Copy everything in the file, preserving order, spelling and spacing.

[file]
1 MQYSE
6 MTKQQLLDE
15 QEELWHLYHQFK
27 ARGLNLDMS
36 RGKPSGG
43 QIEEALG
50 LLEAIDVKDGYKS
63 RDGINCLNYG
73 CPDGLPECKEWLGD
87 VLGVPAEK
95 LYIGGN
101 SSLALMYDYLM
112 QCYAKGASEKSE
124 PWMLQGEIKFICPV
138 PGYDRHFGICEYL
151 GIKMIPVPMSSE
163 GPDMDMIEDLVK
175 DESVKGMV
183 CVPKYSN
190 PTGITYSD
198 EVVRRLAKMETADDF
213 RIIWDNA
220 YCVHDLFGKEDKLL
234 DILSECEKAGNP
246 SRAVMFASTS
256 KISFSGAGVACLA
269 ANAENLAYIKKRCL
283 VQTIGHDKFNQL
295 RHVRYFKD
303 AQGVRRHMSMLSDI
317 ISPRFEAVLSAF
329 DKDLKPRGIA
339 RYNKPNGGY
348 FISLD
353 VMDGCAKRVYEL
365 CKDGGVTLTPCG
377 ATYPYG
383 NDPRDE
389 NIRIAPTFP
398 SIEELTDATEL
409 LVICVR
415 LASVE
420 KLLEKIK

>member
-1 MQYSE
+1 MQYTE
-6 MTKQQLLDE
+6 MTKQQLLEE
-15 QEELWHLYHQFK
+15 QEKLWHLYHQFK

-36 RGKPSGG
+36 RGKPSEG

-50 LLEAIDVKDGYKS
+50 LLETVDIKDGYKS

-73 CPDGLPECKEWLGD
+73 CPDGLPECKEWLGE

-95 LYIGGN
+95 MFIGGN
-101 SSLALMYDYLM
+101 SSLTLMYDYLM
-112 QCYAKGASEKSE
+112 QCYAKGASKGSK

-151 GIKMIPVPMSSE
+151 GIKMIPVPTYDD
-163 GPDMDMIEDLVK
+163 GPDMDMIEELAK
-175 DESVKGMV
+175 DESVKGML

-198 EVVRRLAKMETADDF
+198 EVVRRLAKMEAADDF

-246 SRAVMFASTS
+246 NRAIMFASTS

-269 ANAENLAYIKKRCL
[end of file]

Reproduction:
1 MQYSE
6 MTKQQLLDE
15 QEELWHLYHQFK
27 ARGLNLDMS
36 RGKPSGG
43 QIEEALG
50 LLEAIDVKDGYKS
63 RDGINCLNYG
73 CPDGLPECKEWLGD
87 VLGVPAEK
95 LYIGGN
101 SSLALMYDYLM
112 QCYAKGASEKSE
124 PWMLQGEIKFICPV
138 PGYDRHFGICEYL
151 GIKMIPVPMSSE
163 GPDMDMIEDLVK
175 DESVKGMV
183 CVPKYSN
190 PTGITYSD
198 EVVRRLAKMETADDF
213 RIIWDNA
220 YCVHDLFGKEDKLL
234 DILSECEKAGNP
246 SRAVMFASTS
256 KISFSGAGVACLA
269 ANAENLAYIKKRCL
283 VQTIGHDKFNQL
295 RHVRYFKD
303 AQGVRRHMSMLSDI
317 ISPRFEAVLSAF
329 DKDLKPRGIA
339 RYNKPNGGY
348 FISLD
353 VMDGCAKRVYEL
365 CKDGGVTLTPCG
377 ATYPYG
383 NDPRDE
389 NIRIAPTFP
398 SIEELTDATEL
409 LVICVR
415 LASVE
420 KLLEKIK

>member
-1 MQYSE
+1 MQYTE
-6 MTKQQLLDE
+6 MTKQQLLEE
-15 QEELWHLYHQFK
+15 QEKLWHLYHQFK

-36 RGKPSGG
+36 RGKPSEG

-50 LLEAIDVKDGYKS
+50 LLETVDIKDGYKS

-73 CPDGLPECKEWLGD
+73 CPDGLPECKEWLGE

-95 LYIGGN
+95 MFIGGN
-101 SSLALMYDYLM
+101 SSLTLMYDYLM
-112 QCYAKGASEKSE
+112 QCYAKGASKGSK

-151 GIKMIPVPMSSE
+151 GIKMIPVPTYDD
-163 GPDMDMIEDLVK
+163 GPDMDMIEELAK
-175 DESVKGMV
+175 DESVKGML

-198 EVVRRLAKMETADDF
+198 EVVRRLAKMEAADDF

-246 SRAVMFASTS
+246 NRAIMFASTS

-269 ANAENLAYIKKRCL